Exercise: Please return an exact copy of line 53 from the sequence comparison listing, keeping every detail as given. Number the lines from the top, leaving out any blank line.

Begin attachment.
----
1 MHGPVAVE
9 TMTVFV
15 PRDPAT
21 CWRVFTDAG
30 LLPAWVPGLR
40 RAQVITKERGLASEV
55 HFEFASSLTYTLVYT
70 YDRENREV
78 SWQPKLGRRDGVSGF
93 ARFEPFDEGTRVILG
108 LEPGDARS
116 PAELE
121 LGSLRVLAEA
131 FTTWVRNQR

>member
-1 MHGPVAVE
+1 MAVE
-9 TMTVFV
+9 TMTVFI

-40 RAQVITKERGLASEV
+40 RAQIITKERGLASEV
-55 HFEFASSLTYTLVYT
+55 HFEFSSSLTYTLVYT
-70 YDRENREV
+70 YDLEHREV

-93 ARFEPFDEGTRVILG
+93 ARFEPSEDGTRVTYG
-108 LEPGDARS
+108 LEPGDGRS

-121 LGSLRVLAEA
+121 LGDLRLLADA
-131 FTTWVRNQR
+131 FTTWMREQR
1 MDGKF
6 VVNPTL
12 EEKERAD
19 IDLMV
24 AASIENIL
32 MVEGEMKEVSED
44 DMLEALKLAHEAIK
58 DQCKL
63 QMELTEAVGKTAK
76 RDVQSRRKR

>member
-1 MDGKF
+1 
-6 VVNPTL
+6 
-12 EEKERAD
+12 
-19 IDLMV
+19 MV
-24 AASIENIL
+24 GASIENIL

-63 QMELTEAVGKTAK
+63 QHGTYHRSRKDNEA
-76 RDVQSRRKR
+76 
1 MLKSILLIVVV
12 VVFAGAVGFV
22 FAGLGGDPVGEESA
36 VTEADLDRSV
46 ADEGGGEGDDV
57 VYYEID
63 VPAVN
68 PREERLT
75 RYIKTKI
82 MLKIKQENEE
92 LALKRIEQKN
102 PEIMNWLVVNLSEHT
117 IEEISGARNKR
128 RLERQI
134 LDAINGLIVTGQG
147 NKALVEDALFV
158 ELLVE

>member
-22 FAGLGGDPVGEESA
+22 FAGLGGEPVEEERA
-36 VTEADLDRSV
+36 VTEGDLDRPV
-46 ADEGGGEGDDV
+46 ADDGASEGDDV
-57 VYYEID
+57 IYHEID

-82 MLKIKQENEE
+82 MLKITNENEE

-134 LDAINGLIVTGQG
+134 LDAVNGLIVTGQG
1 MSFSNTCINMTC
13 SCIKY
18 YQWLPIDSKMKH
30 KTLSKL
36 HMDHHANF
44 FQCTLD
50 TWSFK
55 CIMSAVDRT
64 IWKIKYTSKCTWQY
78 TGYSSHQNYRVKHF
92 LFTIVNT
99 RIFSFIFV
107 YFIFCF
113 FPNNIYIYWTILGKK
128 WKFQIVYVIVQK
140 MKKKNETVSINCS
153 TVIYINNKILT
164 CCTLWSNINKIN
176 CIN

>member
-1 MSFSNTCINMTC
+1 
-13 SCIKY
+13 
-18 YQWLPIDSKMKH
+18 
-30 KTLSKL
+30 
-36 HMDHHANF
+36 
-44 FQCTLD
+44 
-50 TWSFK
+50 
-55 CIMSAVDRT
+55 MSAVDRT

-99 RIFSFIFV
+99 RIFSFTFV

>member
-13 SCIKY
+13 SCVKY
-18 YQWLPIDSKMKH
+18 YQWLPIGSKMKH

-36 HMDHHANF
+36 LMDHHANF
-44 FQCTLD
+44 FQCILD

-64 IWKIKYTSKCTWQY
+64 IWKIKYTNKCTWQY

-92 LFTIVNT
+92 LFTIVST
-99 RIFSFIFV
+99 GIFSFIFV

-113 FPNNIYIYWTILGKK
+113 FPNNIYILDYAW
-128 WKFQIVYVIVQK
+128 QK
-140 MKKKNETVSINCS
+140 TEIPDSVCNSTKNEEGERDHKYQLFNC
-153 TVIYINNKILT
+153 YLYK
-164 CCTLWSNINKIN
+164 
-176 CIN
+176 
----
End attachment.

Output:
-24 AASIENIL